Quite often some service leaks its users’ database, and despite the leak of email addresses and other personal data, the biggest concern are passwords. Why? Because passwords are not easy to manage and remember. Users not only tend to use weak passwords (e.g. “123456”) they can easily remember, they can also re-use the same password for different services.

If your application sign-in requires a password, the best you can do is to “enforce password complexity requirements, (…) requiring the use of alphabetic as well as numeric and/or special characters)”. Password length should also be enforced: “eight characters is commonly used, but 16 is better or consider the use of multi-word pass phrases”.

Of course, none of the previous guidelines will prevent users from re-using the same password. The best you can do to reduce this bad practice is to “enforce password changes”, and preventing password re-use. “Critical systems may require more frequent changes. The time between resets must be administratively controlled”.

Reset

Even if you’re not applying any extra password policy, users still need to be able to reset their password. Such a mechanism is as critical as signup or sign-in, and you’re encouraged to follow the best practices to be sure your system does not disclose sensitive data and become compromised.

Passwords should be at least one day old before they can be changed”. This way you’ll prevent attacks on password re-use. Whenever using “email based resets, only send email to a pre-registered address with a temporary link/password” which should have a short expiration period.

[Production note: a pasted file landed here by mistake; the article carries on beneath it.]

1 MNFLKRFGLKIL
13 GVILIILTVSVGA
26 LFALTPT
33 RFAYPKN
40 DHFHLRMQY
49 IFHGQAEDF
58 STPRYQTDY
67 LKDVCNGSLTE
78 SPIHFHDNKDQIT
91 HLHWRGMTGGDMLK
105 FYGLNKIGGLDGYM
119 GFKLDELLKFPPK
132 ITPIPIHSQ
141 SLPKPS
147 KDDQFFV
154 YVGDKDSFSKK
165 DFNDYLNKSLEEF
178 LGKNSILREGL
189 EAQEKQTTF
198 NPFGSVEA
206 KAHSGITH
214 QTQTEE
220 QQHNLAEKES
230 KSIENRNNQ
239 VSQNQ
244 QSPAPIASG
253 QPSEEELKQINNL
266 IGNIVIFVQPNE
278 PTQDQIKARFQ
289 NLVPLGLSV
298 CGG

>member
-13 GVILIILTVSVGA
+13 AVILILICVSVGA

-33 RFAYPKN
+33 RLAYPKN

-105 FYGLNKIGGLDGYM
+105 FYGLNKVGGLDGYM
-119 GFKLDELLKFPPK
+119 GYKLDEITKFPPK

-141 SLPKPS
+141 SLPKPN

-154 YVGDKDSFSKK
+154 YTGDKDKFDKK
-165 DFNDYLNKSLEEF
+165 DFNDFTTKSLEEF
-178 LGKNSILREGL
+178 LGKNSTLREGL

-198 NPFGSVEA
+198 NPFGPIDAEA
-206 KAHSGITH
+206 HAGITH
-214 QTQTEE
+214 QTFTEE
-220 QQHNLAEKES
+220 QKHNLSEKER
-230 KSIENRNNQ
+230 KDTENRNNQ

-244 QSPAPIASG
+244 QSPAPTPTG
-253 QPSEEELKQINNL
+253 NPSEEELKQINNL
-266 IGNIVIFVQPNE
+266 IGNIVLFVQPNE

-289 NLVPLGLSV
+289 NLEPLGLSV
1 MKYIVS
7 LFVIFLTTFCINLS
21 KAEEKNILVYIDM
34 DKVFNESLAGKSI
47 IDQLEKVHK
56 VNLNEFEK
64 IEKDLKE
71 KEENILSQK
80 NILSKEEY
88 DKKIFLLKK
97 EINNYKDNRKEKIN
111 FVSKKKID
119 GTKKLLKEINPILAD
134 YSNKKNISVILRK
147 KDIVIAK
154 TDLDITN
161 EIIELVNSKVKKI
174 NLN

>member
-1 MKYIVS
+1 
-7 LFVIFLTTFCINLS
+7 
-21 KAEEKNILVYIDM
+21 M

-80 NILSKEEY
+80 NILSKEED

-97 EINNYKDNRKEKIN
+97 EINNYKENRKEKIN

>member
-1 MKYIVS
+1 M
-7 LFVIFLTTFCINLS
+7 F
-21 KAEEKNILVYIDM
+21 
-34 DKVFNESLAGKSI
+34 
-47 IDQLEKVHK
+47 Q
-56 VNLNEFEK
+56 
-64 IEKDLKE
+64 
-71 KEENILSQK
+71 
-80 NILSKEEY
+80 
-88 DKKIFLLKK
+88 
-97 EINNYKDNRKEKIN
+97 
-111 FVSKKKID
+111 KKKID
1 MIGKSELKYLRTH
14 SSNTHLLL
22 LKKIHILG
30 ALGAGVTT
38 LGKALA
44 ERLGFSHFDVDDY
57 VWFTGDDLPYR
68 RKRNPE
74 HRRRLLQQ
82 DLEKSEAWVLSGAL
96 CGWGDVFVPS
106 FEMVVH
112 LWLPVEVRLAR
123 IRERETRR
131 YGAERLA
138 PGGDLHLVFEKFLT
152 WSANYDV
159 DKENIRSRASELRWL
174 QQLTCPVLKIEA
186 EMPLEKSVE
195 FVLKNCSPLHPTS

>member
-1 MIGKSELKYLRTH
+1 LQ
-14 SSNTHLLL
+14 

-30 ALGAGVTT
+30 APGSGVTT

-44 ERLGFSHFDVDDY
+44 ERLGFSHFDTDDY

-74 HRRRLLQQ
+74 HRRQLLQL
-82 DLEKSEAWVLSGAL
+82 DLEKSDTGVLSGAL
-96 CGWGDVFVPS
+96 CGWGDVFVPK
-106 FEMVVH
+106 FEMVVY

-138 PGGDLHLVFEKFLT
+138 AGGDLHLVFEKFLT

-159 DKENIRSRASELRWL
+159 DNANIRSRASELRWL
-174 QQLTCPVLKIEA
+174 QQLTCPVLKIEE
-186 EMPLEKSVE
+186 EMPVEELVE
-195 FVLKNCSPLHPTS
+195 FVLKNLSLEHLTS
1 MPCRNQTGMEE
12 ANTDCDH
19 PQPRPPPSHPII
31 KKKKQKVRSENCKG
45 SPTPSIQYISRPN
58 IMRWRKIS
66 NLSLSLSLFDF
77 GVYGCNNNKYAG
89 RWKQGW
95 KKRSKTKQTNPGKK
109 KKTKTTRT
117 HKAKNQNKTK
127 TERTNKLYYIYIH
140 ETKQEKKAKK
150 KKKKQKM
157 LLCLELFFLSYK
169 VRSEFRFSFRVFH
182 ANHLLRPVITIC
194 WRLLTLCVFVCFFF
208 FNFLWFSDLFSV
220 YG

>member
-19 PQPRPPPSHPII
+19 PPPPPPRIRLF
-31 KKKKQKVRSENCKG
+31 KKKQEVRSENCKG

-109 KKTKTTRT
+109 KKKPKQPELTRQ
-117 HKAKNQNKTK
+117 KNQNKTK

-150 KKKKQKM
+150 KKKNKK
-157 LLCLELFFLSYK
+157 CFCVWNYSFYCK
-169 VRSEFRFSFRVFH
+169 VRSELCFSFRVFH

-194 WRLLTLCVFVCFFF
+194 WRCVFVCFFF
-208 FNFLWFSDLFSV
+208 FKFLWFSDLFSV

Whenever a password reset is requested, the user should be notified. The same way, temporary passwords should be changed on the next usage.

A common practice for password reset is the “Security Question”, whose answer was previously configured by the account owner. “Password reset questions should support sufficiently random answers”: asking for “Favorite Book?” may lead to “The Bible” which makes this reset questions undesirable in most cases.

Other guidelines

Authentication is a critical part of any system, therefore you should always employ correct and safe practices. Below are some guidelines to make your authentication system more resilient:

  • Re-authenticate users prior to performing critical operations
  • Use Multi-Factor Authentication for highly sensitive or high value transactional accounts
  • Implement monitoring to identify attacks against multiple user accounts, utilizing the same password. This attack pattern is used to bypass standard lockouts, when user IDs can be harvested or guessed
  • Change all vendor-supplied default passwords and user IDs or disable the associated accounts
  • Enforce account disabling after an established number of invalid login attempts (e.g., five attempts is common). The account must be disabled for a period of time sufficient to discourage brute force guessing of credentials, but not so long as to allow for a denial-of-service attack to be performed
  1. Hashing functions are the subject of Collisions but recommended hashing functions have a really low collisions probability